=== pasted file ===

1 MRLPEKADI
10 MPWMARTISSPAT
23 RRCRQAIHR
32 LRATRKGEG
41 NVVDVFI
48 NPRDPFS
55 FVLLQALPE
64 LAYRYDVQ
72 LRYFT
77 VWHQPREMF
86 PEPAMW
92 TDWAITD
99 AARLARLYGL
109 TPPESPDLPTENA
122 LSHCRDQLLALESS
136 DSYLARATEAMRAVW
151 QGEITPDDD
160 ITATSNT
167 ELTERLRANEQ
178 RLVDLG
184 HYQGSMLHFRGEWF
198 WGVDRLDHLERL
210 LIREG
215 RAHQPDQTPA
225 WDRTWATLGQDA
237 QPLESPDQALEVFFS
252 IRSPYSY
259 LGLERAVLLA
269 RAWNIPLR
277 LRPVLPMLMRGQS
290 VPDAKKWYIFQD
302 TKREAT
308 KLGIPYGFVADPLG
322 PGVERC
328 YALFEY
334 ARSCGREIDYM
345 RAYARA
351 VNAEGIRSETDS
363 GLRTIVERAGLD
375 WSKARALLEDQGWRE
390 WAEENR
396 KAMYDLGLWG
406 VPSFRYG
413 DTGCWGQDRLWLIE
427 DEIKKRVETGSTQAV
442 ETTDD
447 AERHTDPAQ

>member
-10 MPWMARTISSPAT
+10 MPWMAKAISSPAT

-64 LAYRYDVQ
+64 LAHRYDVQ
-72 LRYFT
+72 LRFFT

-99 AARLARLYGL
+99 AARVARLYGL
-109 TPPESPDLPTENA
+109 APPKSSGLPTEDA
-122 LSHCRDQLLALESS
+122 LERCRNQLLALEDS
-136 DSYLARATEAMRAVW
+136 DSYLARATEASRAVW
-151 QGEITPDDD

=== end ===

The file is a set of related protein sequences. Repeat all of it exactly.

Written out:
1 MRLPEKADI
10 MPWMARTISSPAT
23 RRCRQAIHR
32 LRATRKGEG
41 NVVDVFI
48 NPRDPFS
55 FVLLQALPE
64 LAYRYDVQ
72 LRYFT
77 VWHQPREMF
86 PEPAMW
92 TDWAITD
99 AARLARLYGL
109 TPPESPDLPTENA
122 LSHCRDQLLALESS
136 DSYLARATEAMRAVW
151 QGEITPDDD
160 ITATSNT
167 ELTERLRANEQ
178 RLVDLG
184 HYQGSMLHFRGEWF
198 WGVDRLDHLERL
210 LIREG
215 RAHQPDQTPA
225 WDRTWATLGQDA
237 QPLESPDQALEVFFS
252 IRSPYSY
259 LGLERAVLLA
269 RAWNIPLR
277 LRPVLPMLMRGQS
290 VPDAKKWYIFQD
302 TKREAT
308 KLGIPYGFVADPLG
322 PGVERC
328 YALFEY
334 ARSCGREIDYM
345 RAYARA
351 VNAEGIRSETDS
363 GLRTIVERAGLD
375 WSKARALLEDQGWRE
390 WAEENR
396 KAMYDLGLWG
406 VPSFRYG
413 DTGCWGQDRLWLIE
427 DEIKKRVETGSTQAV
442 ETTDD
447 AERHTDPAQ

>member
-10 MPWMARTISSPAT
+10 MPWMAKAISSPAT

-64 LAYRYDVQ
+64 LAHRYDVQ
-72 LRYFT
+72 LRFFT

-99 AARLARLYGL
+99 AARVARLYGL
-109 TPPESPDLPTENA
+109 APPKSSGLPTEDA
-122 LSHCRDQLLALESS
+122 LERCRNQLLALEDS
-136 DSYLARATEAMRAVW
+136 DSYLARATEASRAVW
-151 QGEITPDDD